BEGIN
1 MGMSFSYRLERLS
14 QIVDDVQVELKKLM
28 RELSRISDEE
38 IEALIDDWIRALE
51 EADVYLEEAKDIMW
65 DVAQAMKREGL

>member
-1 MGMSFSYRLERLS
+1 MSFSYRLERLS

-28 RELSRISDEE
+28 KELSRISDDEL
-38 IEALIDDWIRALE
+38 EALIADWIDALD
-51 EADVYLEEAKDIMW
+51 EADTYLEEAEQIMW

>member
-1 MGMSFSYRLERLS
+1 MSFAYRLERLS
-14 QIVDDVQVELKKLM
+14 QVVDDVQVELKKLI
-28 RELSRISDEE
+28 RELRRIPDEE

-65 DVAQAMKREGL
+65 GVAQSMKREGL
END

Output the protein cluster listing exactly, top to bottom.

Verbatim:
1 MGMSFSYRLERLS
14 QIVDDVQVELKKLM
28 RELSRISDEE
38 IEALIDDWIRALE
51 EADVYLEEAKDIMW
65 DVAQAMKREGL

>member
-1 MGMSFSYRLERLS
+1 MSFSYRLERLS

-28 RELSRISDEE
+28 KELSRISDDEL
-38 IEALIDDWIRALE
+38 EALIADWIDALD
-51 EADVYLEEAKDIMW
+51 EADTYLEEAEQIMW

>member
-1 MGMSFSYRLERLS
+1 MSFAYRLERLS
-14 QIVDDVQVELKKLM
+14 QVVDDVQVELKKLI
-28 RELSRISDEE
+28 RELRRIPDEE

-65 DVAQAMKREGL
+65 GVAQSMKREGL